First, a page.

November is an interesting time to be in the UK. This is the period when all of England embarks on a massive celebration of the time when a Yorkshire ‘terrorist’ very nearly destroyed the houses of parliament with explosives. In order to help people fully appreciate the dangers involved in the incident many of the shops sell family sized packs of explosives which invariably lead to hundreds of burns and other injuries – often to small children. In addition thousands of pets and wild animals are scared out of their wits by the millions of explosions and flashes during the nights leading up to this great anniversary.
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Not wanting to be left out of this cultural high spot I checked out the time of a rather large celebratory event about half a mile from my living room and loaded myself with lots of chocolate and red wine in anticipation of some visual excitement. The event in question was the annual Woking Firework Display which took place in the town’s main park. As my apartment is about 12 storeys above the park I tend to get a pretty impressive birds eye view of the fireworks without having to leave my sofa. Fortunately I was able to get a few photographs of the fireworks before the wine took effect.
To help set the scene here is a picture of my ship shaped apartment block. I live on the south end which allows me to enjoy the fireworks stretching across most of the south Surrey countryside.
Fortunately the weather was very mild on this evening (7th November 2015) so I was able to open the windows without risk of hypothermia. This enabled me, in addition to the visual treat, to be able to enjoy the Star Wars theme and Adele’s James Bond ditty bellowing out from the loud speaker systems in the park below. Any poor animals in the park that had not already died of fright due to the explosions probably ended up with tinnitus!
In case you missed your own local terrorist remembrance display here is a selection of my pictures of the evening. To enhance your pleasure why not also listen to my baroque interpretations play list on YouTube – just click on the box below:
Any non-Brits may wonder why we go to all this trouble to celebrate a former terrorist. Guy Fawkes was born in the town of York in 1570 and eventually became part of a catholic conspiracy to blow up the then houses of parliament by placing explosives in the cellars. Suspicions were raised when catholic members of parliament received letters advising them that it would be in their best interest to stay away from work for a couple of days. King James got wind of this and on the 5th November (‘Bonfire night’) he had the cellers searched and found Guy Fawkes with a rather large amount of explosives and a long match.
King James ordered that Guy Fawkes be taken for a stretch in the Tower of London. In those days a ‘stretch’ in prison had a more literal connotation than today. Basically prisoners who required interrogation were often increased in length during the questioning process. This was because of the use of the rack which pulled their arms and legs in opposite directions. To fill in time they were often asked difficult questions during this stretching exercise. If they got the answers right the stretching would stop. At the end of the process they were given a confession to sign as a true and accurate statement of their answers to the questions. Although their arms and legs may have been torn out of their sockets many prisoners, like Guy Fawkes, still managed to sign the confession (although their writing was perhaps a little untidy).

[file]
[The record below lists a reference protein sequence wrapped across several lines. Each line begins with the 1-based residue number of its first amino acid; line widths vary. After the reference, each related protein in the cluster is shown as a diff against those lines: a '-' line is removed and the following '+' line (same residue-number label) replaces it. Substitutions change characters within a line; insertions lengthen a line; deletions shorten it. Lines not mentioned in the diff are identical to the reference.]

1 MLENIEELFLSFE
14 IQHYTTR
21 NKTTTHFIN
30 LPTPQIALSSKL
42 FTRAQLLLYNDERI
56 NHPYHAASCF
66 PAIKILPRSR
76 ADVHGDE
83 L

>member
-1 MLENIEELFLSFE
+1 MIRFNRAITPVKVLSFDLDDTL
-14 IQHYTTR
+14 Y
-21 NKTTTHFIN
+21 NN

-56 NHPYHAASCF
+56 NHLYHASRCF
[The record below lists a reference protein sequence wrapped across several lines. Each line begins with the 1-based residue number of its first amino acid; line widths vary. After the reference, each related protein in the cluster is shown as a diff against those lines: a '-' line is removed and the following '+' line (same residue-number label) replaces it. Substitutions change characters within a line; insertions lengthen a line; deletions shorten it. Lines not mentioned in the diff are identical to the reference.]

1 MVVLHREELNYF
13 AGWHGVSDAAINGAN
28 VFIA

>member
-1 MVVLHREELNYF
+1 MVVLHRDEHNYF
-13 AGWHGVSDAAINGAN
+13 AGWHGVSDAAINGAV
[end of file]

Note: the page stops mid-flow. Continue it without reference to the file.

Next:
The sentence given to Fawkes and his conspirators in 1606 required for them to be dragged along the ground across town behind a horse, to have their genitals cut off and burned before their eyes and then have their bowels and hearts cut out. The bits of their bodies were then to be displayed in the open air (to become “prey for the fowls of the air”) and were eventually distributed around the country to act as a disincentive to other potential conspirators. It would appear that guy himself (unlike his less lucky conspirators) managed to break his neck as he mounted the scaffold which meant that by dying he did not have to endure some of the more agonising elements of his punishment. The following picture depicts this first ‘Guy Fawkes’ celebration:
For new visitors to my site you may be interested in some other articles featuring Woking and the Surrey countryside. Here are a couple of examples:
Enjoy the rest of Sunday and the forthcoming week (and please be sensitive to any animals that may still be on a state of shock).
If you found this article interesting please consider taking a look at some of my other recent reports.
Just click on the titles below:
…starting with some fun reports…
…and here’s some more serious stuff…
You can also find some of my more humorous reports in the Alpine Press section of this site using the link here.